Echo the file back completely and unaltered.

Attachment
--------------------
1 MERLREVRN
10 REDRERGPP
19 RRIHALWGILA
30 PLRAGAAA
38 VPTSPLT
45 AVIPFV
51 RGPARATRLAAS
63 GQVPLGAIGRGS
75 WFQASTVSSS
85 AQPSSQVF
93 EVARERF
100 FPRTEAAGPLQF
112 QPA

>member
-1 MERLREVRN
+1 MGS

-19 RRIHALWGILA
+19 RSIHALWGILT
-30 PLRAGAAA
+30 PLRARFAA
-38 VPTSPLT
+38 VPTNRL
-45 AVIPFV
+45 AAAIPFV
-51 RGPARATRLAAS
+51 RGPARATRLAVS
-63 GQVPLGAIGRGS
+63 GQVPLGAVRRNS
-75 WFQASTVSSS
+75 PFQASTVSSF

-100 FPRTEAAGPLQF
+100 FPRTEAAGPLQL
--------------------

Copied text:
1 MERLREVRN
10 REDRERGPP
19 RRIHALWGILA
30 PLRAGAAA
38 VPTSPLT
45 AVIPFV
51 RGPARATRLAAS
63 GQVPLGAIGRGS
75 WFQASTVSSS
85 AQPSSQVF
93 EVARERF
100 FPRTEAAGPLQF
112 QPA

>member
-1 MERLREVRN
+1 MGS

-19 RRIHALWGILA
+19 RSIHALWGILT
-30 PLRAGAAA
+30 PLRARFAA
-38 VPTSPLT
+38 VPTNRL
-45 AVIPFV
+45 AAAIPFV
-51 RGPARATRLAAS
+51 RGPARATRLAVS
-63 GQVPLGAIGRGS
+63 GQVPLGAVRRNS
-75 WFQASTVSSS
+75 PFQASTVSSF

-100 FPRTEAAGPLQF
+100 FPRTEAAGPLQL